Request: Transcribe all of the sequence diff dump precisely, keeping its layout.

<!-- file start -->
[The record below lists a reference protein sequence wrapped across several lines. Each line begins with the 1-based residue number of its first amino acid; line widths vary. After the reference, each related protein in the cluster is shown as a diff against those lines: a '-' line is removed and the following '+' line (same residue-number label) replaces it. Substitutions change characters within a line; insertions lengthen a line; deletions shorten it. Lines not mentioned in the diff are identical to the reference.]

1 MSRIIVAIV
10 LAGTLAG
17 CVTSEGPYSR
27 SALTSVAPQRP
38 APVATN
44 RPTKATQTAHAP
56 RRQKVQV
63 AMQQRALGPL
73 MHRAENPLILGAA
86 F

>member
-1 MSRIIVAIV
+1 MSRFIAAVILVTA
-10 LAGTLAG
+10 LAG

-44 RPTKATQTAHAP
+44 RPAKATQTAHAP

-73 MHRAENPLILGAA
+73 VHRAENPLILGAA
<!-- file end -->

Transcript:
[The record below lists a reference protein sequence wrapped across several lines. Each line begins with the 1-based residue number of its first amino acid; line widths vary. After the reference, each related protein in the cluster is shown as a diff against those lines: a '-' line is removed and the following '+' line (same residue-number label) replaces it. Substitutions change characters within a line; insertions lengthen a line; deletions shorten it. Lines not mentioned in the diff are identical to the reference.]

1 MSRIIVAIV
10 LAGTLAG
17 CVTSEGPYSR
27 SALTSVAPQRP
38 APVATN
44 RPTKATQTAHAP
56 RRQKVQV
63 AMQQRALGPL
73 MHRAENPLILGAA
86 F

>member
-1 MSRIIVAIV
+1 MSRFIAAVILVTA
-10 LAGTLAG
+10 LAG

-44 RPTKATQTAHAP
+44 RPAKATQTAHAP

-73 MHRAENPLILGAA
+73 VHRAENPLILGAA